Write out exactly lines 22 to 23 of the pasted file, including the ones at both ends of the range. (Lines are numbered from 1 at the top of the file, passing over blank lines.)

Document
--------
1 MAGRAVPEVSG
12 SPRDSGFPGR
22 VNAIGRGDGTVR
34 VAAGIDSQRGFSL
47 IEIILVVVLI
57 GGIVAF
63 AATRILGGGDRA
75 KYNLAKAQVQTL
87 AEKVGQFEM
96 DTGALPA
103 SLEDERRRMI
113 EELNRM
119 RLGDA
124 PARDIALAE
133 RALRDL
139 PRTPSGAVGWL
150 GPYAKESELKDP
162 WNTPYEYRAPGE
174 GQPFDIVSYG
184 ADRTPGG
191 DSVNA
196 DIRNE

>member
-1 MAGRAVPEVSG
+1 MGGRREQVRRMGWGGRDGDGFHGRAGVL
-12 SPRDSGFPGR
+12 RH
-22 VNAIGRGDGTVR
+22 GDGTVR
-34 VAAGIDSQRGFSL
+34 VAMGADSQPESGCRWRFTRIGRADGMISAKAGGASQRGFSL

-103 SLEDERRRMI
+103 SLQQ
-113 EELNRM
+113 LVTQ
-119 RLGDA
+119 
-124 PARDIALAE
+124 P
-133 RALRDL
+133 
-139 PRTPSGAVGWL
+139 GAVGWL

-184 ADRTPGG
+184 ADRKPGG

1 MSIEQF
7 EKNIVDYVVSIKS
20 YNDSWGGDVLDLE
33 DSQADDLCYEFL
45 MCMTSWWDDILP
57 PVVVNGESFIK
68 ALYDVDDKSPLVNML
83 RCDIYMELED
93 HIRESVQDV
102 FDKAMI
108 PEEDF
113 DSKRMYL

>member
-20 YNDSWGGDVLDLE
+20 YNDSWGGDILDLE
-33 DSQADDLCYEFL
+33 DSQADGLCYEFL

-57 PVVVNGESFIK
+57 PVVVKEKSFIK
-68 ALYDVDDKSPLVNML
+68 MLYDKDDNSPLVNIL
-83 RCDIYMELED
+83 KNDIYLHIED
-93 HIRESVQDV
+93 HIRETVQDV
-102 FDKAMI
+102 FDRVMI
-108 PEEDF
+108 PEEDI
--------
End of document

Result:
196 DIRNE

>member